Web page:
Web Research

Content Posted by Web Research

Red-Light Traffic Cameras

on the use of surveillance cameras

to enforce traffic laws

"If Big Brother saves lives," says Florida's Palm Beach County Commissioner Burt Aaronson, "then I'm happy to be Big Brother."

All over America and England, and, no doubt, in a great many other countries all over the world, a growing number of local police departments have begun relying upon high-tech surveillance cameras to not only monitor traffic conditions and protect homeland security, but also to "catch" automobile drivers who drive too fast or go through red lights. (According to some estimates, defense contractor Lockheed Martin installed and operates approximately 80 percent of these cameras, and receives as much as 50 percent of each ticket as payment.)

Automobile Association of America pulls its support for traffic cameras

Automobile Association of America pulls its support for traffic cameras

One of the foremost advocates of traffic safety has withdrawn support for the District of Columbia's traffic camera enforcement program after city officials conceded revenue was a primary motivation. The Automobile Association of America (AAA), which supports the use of traffic cameras to enhance road safety, has rebuffed the city's plan to expand the program to earn more revenue. The Metropolitan Police Department collected $18,368,436 in fines through August 2002 with the automated red-light enforcement program, which was implemented in August 1999 to combat "the serious problem of red-light running."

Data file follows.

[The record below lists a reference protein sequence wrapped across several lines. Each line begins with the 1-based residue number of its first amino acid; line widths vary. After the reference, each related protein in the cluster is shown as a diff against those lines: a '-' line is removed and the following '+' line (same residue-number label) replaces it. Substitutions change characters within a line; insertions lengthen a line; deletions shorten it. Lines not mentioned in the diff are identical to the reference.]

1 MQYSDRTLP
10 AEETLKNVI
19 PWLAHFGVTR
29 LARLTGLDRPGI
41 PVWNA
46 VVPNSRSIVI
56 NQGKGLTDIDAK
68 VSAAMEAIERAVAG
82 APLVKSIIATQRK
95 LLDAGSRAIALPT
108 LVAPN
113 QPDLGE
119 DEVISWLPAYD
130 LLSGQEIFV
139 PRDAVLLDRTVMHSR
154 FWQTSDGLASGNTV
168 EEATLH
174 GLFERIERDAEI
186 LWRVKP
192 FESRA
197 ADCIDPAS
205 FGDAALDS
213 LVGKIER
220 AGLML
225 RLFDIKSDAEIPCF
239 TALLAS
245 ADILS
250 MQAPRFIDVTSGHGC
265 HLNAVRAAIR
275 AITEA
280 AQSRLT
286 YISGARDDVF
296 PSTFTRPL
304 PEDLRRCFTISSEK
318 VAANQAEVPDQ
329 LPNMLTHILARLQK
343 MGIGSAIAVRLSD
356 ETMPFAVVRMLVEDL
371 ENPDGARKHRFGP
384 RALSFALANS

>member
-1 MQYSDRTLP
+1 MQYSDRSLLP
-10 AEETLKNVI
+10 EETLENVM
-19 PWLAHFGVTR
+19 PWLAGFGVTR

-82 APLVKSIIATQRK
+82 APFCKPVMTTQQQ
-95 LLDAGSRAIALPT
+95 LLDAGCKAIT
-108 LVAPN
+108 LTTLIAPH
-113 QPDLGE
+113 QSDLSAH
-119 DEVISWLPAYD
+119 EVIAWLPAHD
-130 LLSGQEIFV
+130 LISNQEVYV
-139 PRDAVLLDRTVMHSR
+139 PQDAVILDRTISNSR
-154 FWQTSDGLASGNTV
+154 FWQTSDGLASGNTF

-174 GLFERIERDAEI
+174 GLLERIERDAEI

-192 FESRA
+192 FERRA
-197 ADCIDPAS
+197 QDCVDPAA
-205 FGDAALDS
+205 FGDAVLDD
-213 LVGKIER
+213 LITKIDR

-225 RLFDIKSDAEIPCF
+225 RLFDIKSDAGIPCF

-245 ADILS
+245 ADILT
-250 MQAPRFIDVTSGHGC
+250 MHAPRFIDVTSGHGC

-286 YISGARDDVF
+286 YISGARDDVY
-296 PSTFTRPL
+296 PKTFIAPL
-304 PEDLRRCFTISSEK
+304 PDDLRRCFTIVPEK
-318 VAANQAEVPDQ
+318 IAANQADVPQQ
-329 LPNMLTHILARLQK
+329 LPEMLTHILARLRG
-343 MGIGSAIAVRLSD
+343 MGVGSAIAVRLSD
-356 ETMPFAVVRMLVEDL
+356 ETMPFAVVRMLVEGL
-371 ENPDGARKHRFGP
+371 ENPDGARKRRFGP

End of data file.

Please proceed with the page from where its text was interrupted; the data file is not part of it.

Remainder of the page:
"There is a mixed message being sent here. When using these cameras you should not have a vested interest in catching one person running a red light or speeding," said Lon Anderson, spokesman for AAA Mid-Atlantic. Mr. Anderson said that AAA brought attention to a camera that the automobile association deemed unfair on H Street Northeast adjacent to the Union Station garage exit. The camera was affixed at a location on a declining hill with a flashing yellow light that went to red without changing to a solid yellow. "Drivers didn't even know they were running a light. That camera issued 20,000 tickets before we caught it," Mr. Anderson said. He said the camera also caused its share of rear-end collisions, as opponents have contended since the first few months after the program began. "At the H Street camera, we noticed several near rear-end collisions" Mr. Anderson said. "There have been studies that show that red-light cameras can cause an increase of rear-end accidents, but there aren't any hard numbers yet."